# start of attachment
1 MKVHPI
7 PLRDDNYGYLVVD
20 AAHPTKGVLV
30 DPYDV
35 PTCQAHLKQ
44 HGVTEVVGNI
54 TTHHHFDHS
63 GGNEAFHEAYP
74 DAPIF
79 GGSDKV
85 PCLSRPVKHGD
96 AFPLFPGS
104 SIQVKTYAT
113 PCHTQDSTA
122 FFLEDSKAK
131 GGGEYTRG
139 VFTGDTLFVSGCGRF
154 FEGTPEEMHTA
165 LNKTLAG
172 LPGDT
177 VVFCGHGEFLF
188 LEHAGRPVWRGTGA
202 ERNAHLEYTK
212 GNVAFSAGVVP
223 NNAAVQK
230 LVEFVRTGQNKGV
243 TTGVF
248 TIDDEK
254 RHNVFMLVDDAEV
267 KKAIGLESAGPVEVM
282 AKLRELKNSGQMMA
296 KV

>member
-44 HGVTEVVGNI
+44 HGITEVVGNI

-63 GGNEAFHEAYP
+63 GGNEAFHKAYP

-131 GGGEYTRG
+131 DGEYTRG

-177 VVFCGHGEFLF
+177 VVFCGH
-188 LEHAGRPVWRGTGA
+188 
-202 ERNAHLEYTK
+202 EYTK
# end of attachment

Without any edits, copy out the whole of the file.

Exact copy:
1 MKVHPI
7 PLRDDNYGYLVVD
20 AAHPTKGVLV
30 DPYDV
35 PTCQAHLKQ
44 HGVTEVVGNI
54 TTHHHFDHS
63 GGNEAFHEAYP
74 DAPIF
79 GGSDKV
85 PCLSRPVKHGD
96 AFPLFPGS
104 SIQVKTYAT
113 PCHTQDSTA
122 FFLEDSKAK
131 GGGEYTRG
139 VFTGDTLFVSGCGRF
154 FEGTPEEMHTA
165 LNKTLAG
172 LPGDT
177 VVFCGHGEFLF
188 LEHAGRPVWRGTGA
202 ERNAHLEYTK
212 GNVAFSAGVVP
223 NNAAVQK
230 LVEFVRTGQNKGV
243 TTGVF
248 TIDDEK
254 RHNVFMLVDDAEV
267 KKAIGLESAGPVEVM
282 AKLRELKNSGQMMA
296 KV

>member
-44 HGVTEVVGNI
+44 HGITEVVGNI

-63 GGNEAFHEAYP
+63 GGNEAFHKAYP

-131 GGGEYTRG
+131 DGEYTRG

-177 VVFCGHGEFLF
+177 VVFCGH
-188 LEHAGRPVWRGTGA
+188 
-202 ERNAHLEYTK
+202 EYTK